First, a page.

When trying to encompass the impact of centuries of systemic inequality, sometimes statistics just aren’t enough.
“I purposely did not use statistics in this presentation,” Richard Lofton, Jr., said in delivering his February 19 talk “Terror in the Schoolyard: Race, Place, and Systemic Inequalities.” “I want you to know and feel and hear the voices of our children and what they are going through.”
Presented during Black History Month, Lofton’s talk took in a broad swath of historical examples to lend perspective to the effects of racial segregation, in multiple forms and across generations, which have left today’s African American students confronting what he characterizes as “systemic terror.” His examples included well-known socioeconomic factors—such as hyper-incarceration, limited access to services, poor housing, and limited employment opportunities—but even more compelling, highlighted the individual voices of student experience.
Lofton, a Johns Hopkins School of Education assistant professor associated with the Center for Social Organization of Schools, is co-principal investigator for the national evaluation of the Student Success Mentor Initiative, which aims to reduce chronic absenteeism, develop caring relationships within schools, and increase successful student outcomes. He is also the associate director of the Johns Hopkins Urban Health Institute.
Four years ago, when he came to Baltimore as a newly minted doctoral grad, he eagerly reached out among the city’s majority African American communities to understand their educational experiences. The results were eye-opening, and sometimes heart-wrenching. Many of the 50 young people he spoke with saw the education system as adults training them to thread their way through “a socially sanctioned gauntlet.”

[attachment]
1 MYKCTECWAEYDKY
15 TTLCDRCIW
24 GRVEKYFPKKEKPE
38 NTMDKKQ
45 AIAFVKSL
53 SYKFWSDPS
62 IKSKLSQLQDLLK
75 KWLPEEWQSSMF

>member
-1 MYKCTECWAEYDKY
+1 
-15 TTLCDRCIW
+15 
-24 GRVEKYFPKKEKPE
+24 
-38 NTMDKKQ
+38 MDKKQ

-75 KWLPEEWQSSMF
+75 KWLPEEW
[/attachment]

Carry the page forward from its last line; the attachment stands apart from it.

“I don’t know if I need help navigating something that’s just wrong,” one young man told Lofton. “Why do I want to learn how to move through something that’s wrong?” Another student said, “So, it’s like, just because of the color of my skin, I cannot take advantage of any opportunities, because I don’t know about them.”
For Lofton, these voices, and the broad experience they exemplify, make a stirring case that if we want to nurture and sustain safe and healthy schools, we must also consider the systemic burdens and obstacles faced by African American schoolchildren as a whole.
In addressing those inequities, Lofton advocates creating a broad-based coalition of communities and resources to address these persistent, intergenerational issues. One example he finds inspiring is the Birmingham Promise, a comprehensive initiative by the city of Birmingham, Alabama, to create new career and college opportunities for graduates of its public schools. Announced in May 2019, the initiative offers tuition assistance to cover college costs at any public Alabama higher education institution. It also offers apprenticeships that provide Birmingham high school students with jobs and career experience to prepare them for post-graduation career opportunities.
For Baltimore’s youth, Lofton proposes “The Hawkins Academy,” named after William Ashbie Hawkins, a pioneering African American lawyer from Baltimore. Extending high school for two years, the academy would offer nationally recognized credentials in career and skills training; options for matriculating into state public universities; and support for room, board, and living stipend, among other benefits.
Lofton’s talk was the final lecture in the Center for Safe and Healthy Schools’ inaugural series, which is woven into the coursework for all students in counseling, teaching preparation, special education, and school administration. In total, the five lectures are the core teaching units of the School of Education’s safe and healthy schools curriculum.